• Whatever! Post whatever you want whenever you want and comment wherever you want whenever you want and become hated by at least 45 percent of the people with whom you had previously been “friends.”

It doesn’t have to be this way!

In celebration of National Conflict Resolution Day recently, I developed some guidelines to get us through the next presidential election with all of our limbs and loved ones intact.

The Live-And-Let-Live Approach to Facebook Political Discourse:

Step 1: Register to Vote. I’ve been amazed to find that some of the most opinionated people don’t vote. If you’re going to make political suggestions, criticisms and proclamations, don’t be lazy about voting.

Step 2: Post about issues and candidates you support. Don’t make negative posts about the candidates and issues you don’t support unless they are truly funny and warm spirited. Would Jesus or Ghandi chuckle, too? Then you’re probably ok.

Step 3: If you disagree, let it roll. This is the most important step. When your uncle or your kid’s daycare provider expresses a view that you are 100-percent opposed to, remember, “It’s ok to disagree.” You can still care about a person and completely disagree with his or her political views. Let it roll through your newsfeed and don’t engage. If you must express a counterpoint view, make a post in your own newsfeed instead of commenting on the post you find offensive. Do you really want to philosophically browbeat all of your friends and family members? Nah. You’re an American. You can handle this.

Step 4: Ask political evangelists if you can agree to disagree. When people insist on trying to sway me over to their point of view via comments on my political post, I now make a comment such as this: “Frank, it’s clear that you and I have opposing viewpoints, and it’s not because either one of us is uneducated about this subject. Can we just agree to disagree? I don’t want to discuss this with you anymore.”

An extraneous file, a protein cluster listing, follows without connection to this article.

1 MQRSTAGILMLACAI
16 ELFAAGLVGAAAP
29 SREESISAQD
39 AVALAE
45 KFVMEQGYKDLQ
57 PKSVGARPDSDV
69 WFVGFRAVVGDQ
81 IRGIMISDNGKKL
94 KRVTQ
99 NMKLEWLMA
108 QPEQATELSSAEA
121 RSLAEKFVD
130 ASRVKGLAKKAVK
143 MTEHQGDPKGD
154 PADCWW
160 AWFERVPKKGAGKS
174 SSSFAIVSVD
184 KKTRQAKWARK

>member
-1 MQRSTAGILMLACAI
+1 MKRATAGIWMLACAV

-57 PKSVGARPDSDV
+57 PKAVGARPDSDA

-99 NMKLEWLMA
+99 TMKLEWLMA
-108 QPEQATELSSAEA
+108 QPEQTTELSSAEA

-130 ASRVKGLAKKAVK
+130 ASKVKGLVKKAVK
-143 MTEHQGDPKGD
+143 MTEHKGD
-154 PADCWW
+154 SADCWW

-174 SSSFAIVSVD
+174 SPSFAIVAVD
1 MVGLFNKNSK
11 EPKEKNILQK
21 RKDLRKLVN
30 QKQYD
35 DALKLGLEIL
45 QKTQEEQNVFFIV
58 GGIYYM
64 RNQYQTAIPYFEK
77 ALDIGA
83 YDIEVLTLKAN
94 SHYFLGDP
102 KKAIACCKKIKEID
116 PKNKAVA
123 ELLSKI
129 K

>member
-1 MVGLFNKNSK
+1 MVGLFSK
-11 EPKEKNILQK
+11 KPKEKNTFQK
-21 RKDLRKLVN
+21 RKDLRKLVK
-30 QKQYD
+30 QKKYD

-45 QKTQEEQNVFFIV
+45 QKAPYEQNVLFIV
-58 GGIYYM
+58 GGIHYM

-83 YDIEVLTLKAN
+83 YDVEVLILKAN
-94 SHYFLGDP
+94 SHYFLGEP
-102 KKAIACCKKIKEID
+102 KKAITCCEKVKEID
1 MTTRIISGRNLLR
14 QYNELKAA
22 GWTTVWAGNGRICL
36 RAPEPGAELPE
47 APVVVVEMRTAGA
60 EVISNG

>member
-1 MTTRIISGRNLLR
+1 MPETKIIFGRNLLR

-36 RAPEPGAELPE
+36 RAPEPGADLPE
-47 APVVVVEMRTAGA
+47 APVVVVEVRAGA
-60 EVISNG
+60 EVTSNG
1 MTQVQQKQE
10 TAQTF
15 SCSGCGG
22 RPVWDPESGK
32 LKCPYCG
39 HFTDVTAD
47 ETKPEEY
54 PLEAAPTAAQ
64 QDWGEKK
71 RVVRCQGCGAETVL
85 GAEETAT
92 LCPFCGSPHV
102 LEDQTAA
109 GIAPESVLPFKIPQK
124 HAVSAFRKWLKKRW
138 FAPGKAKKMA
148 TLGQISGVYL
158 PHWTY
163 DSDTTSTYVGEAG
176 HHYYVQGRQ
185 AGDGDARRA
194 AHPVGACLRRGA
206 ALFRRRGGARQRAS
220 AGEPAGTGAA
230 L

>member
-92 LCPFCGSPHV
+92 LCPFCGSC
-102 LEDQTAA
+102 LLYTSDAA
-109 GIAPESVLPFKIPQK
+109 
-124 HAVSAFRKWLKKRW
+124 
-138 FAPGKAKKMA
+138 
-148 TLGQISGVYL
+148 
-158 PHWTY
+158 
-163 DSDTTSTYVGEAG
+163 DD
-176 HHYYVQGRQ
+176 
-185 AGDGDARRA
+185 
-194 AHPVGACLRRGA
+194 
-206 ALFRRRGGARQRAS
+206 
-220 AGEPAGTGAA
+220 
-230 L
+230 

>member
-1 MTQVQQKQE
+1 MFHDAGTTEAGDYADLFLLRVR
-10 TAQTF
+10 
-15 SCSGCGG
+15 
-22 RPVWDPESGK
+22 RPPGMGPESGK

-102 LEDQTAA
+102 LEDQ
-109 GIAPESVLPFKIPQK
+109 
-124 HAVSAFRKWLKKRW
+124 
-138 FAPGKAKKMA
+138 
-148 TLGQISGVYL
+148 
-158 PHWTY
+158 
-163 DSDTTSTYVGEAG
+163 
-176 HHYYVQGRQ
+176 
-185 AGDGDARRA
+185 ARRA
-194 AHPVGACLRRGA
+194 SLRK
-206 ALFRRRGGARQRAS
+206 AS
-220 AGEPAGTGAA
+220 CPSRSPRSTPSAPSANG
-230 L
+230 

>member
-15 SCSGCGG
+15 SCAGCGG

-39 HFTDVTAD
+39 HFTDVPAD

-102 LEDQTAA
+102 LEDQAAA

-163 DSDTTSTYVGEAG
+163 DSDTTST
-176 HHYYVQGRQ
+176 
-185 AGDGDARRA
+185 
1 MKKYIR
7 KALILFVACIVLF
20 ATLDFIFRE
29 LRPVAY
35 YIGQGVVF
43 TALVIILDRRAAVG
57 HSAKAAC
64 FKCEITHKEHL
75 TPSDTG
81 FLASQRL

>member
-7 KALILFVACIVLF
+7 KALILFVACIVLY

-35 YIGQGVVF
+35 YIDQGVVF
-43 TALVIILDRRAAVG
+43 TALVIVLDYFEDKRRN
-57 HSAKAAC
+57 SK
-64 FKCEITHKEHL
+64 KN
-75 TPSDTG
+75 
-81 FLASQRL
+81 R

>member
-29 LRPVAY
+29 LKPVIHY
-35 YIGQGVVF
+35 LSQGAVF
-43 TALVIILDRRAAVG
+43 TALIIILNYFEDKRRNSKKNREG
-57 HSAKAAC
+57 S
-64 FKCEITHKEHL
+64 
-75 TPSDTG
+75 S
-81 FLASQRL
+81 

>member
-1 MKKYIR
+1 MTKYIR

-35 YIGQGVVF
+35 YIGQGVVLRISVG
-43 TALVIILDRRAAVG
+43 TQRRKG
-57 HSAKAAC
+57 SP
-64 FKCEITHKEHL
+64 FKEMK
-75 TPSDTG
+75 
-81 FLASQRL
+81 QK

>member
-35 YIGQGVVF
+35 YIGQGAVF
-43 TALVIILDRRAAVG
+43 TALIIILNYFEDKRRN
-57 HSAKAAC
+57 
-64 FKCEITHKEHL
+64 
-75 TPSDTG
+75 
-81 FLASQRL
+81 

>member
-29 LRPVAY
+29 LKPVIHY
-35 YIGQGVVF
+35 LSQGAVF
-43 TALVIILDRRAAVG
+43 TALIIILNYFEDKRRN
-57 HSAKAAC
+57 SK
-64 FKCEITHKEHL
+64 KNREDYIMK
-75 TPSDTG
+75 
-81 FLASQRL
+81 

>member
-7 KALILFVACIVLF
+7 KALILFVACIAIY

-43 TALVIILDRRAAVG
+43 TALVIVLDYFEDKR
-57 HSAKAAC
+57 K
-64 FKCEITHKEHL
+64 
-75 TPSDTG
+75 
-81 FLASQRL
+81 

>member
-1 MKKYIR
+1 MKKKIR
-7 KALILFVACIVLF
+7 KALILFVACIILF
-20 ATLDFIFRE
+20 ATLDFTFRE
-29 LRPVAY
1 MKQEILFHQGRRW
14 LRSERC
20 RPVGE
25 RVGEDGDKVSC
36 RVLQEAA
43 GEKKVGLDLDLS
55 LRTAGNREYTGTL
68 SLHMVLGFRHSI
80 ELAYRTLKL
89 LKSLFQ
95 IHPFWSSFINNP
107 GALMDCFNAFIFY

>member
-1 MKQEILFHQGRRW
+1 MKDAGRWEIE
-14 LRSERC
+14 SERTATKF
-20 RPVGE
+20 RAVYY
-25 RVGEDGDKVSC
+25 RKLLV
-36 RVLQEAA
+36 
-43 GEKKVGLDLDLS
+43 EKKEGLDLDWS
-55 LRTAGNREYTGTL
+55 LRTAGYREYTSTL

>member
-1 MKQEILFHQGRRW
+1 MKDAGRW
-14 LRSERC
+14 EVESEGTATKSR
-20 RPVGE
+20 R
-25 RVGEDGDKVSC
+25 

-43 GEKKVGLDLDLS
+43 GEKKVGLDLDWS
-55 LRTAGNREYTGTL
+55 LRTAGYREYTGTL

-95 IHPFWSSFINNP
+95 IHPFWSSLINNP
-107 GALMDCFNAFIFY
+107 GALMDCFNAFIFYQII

Step 5: Pull the shade. If you have asked for the debate to end and someone continues to try to change your opinion by expressing lengthy comments on your post, consider pulling the shade on them. First, let the person know. Respond to their comment with a comment such as this, “Frank, I’m sorry you’re not able to stop arguing about this issue despite my request that the debate end. I encourage you to continue to express your own political views by making posts that support your candidate and point of view. However, as a way of pulling the shade on your debate, I am changing our Facebook relationship status from “friend” to “acquaintance.” This way you will no longer see the posts you find so disturbing. My privacy settings allow friends but not acquaintances, to see my posts. You can still send private messages if you want to get in touch with me regarding community events. I wish you all the best with your political work and I hope to see you at the next neighborhood potluck.” Once a reasonable amount of time has passed (if the person is online, half an hour should do it) reassign the friend status. If your Facebook privacy settings indicate that only friends but not acquaintances can see your posts, your former “friend” and new “acquaintance” will no longer see the post over which he felt so inclined to wage debate.